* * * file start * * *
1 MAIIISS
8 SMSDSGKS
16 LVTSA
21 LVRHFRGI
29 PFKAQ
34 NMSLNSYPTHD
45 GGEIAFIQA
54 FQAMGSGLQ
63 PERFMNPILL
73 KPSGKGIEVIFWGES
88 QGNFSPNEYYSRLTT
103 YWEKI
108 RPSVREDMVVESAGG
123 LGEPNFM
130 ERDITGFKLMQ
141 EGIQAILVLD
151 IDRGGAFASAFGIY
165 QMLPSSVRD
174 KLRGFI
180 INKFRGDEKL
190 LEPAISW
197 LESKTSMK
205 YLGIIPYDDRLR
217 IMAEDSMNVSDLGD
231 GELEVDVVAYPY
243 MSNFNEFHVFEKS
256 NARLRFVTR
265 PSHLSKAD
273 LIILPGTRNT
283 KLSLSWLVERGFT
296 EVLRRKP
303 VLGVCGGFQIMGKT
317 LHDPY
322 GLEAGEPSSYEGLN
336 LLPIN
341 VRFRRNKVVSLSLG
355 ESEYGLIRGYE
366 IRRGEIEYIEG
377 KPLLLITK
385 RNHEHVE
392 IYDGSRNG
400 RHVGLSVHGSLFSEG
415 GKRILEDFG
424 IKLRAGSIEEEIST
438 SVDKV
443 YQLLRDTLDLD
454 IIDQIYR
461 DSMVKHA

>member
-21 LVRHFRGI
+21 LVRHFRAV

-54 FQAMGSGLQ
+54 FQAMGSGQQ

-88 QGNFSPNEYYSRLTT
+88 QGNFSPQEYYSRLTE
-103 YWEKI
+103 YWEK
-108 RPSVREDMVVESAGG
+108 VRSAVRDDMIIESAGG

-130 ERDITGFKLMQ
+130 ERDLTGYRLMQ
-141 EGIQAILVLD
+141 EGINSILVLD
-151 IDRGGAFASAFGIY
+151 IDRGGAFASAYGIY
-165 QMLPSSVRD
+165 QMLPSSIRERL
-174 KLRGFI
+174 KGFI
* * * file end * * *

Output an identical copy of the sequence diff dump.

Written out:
1 MAIIISS
8 SMSDSGKS
16 LVTSA
21 LVRHFRGI
29 PFKAQ
34 NMSLNSYPTHD
45 GGEIAFIQA
54 FQAMGSGLQ
63 PERFMNPILL
73 KPSGKGIEVIFWGES
88 QGNFSPNEYYSRLTT
103 YWEKI
108 RPSVREDMVVESAGG
123 LGEPNFM
130 ERDITGFKLMQ
141 EGIQAILVLD
151 IDRGGAFASAFGIY
165 QMLPSSVRD
174 KLRGFI
180 INKFRGDEKL
190 LEPAISW
197 LESKTSMK
205 YLGIIPYDDRLR
217 IMAEDSMNVSDLGD
231 GELEVDVVAYPY
243 MSNFNEFHVFEKS
256 NARLRFVTR
265 PSHLSKAD
273 LIILPGTRNT
283 KLSLSWLVERGFT
296 EVLRRKP
303 VLGVCGGFQIMGKT
317 LHDPY
322 GLEAGEPSSYEGLN
336 LLPIN
341 VRFRRNKVVSLSLG
355 ESEYGLIRGYE
366 IRRGEIEYIEG
377 KPLLLITK
385 RNHEHVE
392 IYDGSRNG
400 RHVGLSVHGSLFSEG
415 GKRILEDFG
424 IKLRAGSIEEEIST
438 SVDKV
443 YQLLRDTLDLD
454 IIDQIYR
461 DSMVKHA

>member
-21 LVRHFRGI
+21 LVRHFRAV

-54 FQAMGSGLQ
+54 FQAMGSGQQ

-88 QGNFSPNEYYSRLTT
+88 QGNFSPQEYYSRLTE
-103 YWEKI
+103 YWEK
-108 RPSVREDMVVESAGG
+108 VRSAVRDDMIIESAGG

-130 ERDITGFKLMQ
+130 ERDLTGYRLMQ
-141 EGIQAILVLD
+141 EGINSILVLD
-151 IDRGGAFASAFGIY
+151 IDRGGAFASAYGIY
-165 QMLPSSVRD
+165 QMLPSSIRERL
-174 KLRGFI
+174 KGFI